And of course, you've seen the ongoing crisis at the Fukushima nuclear power plant. Currently rated 1 level above Three-Mile Island, but 1 level below Chernobyl... "Chernobyl on Steroids", says one American nuclear tech. Stupid ass-covering administrators, delaying requests for equipment and aid desperately needed by the hard-working engineers until it was too late to salvage the situation. The discussions on TV on how to protect yourself from radiation, made doubly surreal when you consider that the people who need this advice the most, those near the radiation, don't have power, or TVs, or, in many, many cases, even homes to watch in....

But what about the day-to-day things? A lot of what happens probably doesn't make it on the international news.

All trains in the Tokyo area were shut down for nearly a day, and most still run reduced schedules. My sister-in-law's husband walked home from Tokyo to their home in neighboring Yokohama - 8 hours! At least she knows he loves her and the kids, eh?! A student's 74-yr-old father walked 6 hours to get back to his home in northern Tokyo. Stores throughout Tokyo, Yokohama, Shizuoka and all of the earthquake zone are stripped bare. My sister-in-law reports that there is no food, no water, no toilet paper to be had right now, and this is in the capital of the 2nd largest economy in the world!

Cell phone service was down across the country on Friday night, with only patchy service and fractured, nonsensical emails delivered after long delays (I got one that said "OK 10 oclo" and that was all).

Tokyo Disneyland is closed, liquifaction in the reclaimed areas of Chiba Prefecture where it lies has turned the streets into stinking mud holes, cracks and splits running across neighborhoods.

Schools throughout most of the Tohoku area are closed for the foreseeable future, of course, but so are most colleges from eastern Tokyo to the northern tip of Honshu. Most have even cancelled their entrance examinations, a true shock in the country which invented the term "Examination Hell". Students can't even qualify to attend the next school year, which begins in April. They will decide on Friday whether to hold the annual Spring Koshien High School Baseball Tourney, which one of the local high schools qualified for, or not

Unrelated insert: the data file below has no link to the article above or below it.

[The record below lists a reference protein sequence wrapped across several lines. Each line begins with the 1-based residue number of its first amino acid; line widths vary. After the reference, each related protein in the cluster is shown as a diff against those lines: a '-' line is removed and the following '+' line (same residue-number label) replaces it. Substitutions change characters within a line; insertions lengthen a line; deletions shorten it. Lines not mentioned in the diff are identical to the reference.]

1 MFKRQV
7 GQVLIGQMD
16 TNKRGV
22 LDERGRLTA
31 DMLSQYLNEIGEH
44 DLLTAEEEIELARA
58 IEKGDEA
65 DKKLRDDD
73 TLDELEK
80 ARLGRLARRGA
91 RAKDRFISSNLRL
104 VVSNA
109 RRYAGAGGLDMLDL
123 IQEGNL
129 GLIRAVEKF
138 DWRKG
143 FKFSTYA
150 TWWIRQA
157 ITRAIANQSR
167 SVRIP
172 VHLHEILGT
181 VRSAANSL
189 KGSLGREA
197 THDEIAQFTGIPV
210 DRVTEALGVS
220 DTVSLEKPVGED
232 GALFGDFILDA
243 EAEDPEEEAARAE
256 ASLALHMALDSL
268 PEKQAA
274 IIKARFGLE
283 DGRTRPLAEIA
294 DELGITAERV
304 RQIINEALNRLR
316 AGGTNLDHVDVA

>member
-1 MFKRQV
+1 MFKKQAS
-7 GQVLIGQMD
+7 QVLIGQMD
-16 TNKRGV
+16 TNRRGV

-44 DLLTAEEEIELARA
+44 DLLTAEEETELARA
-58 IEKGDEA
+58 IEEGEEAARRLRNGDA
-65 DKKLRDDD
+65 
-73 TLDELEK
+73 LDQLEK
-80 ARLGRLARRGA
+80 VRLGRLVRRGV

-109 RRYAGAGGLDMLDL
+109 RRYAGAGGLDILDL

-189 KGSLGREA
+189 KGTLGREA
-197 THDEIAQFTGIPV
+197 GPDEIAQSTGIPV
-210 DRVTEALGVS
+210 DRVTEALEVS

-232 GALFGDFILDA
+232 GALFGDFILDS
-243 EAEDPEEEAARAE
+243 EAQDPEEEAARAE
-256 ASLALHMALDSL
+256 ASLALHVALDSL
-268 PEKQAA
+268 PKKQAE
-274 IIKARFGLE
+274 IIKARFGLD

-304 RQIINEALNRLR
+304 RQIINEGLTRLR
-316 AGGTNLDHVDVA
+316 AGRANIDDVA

The entire eastern half of the country is undergoing rolling power outages, and the only reason the western half isn't is because the frequency of the current is 60Hz instead of Tokyo's 50Hz.

Even the kids are affected, with TV showing earthquake news 24 hours a day, so they can't even escape into their favorite cartoons.

Monday, March 14, 2011

The other side of Japan's Three-Mile Island

Boy, as if the folks up in Tohoku don't have enough to deal with, what with a 9.0 quake and tsunami an' all, now they can look forward to glowing in the dark, as well.

I'm pro-atomic power. I would live down the street from any properly-run, modern reactor. I would even store properly-processed nuclear waste in my basement, if I had one. And I do understand that the chain of events at the Fukushima DaiIchi plant is a direct consequence of the tsunami. I also respect the workers on the ground there, striving to bring a scary, dangerous situation under control at great personal risk, immensely.

It's the Keystone Cops management that pisses me off. When things started going caca, they hemmed and hawed and finally caved in and told part of what was going on. The Japanese press is going apeshit, slinging in all directions, furious that they are only being told part of the story. There was a press conference an hour or so ago where the 4 talking heads at the front table couldn't answer a question - they all looked aimlessly through their notes to see if the answer was written anywhere or the question on their approved list, while absolutely not looking up at the audience. It was like looking at my youngest when he tries to lie to me, and the one place he refuses to look is in my eyes.

Put the damned engineers in charge of the plants, and get the obfuscating, CYOA paper pushers away from the radioactive materials, please. It's the management that made an unofficial training manual a few years back which recommended workers mix uranium slurry in buckets, and which led to Japan's largest leak with the death of 2 workers back in 1999.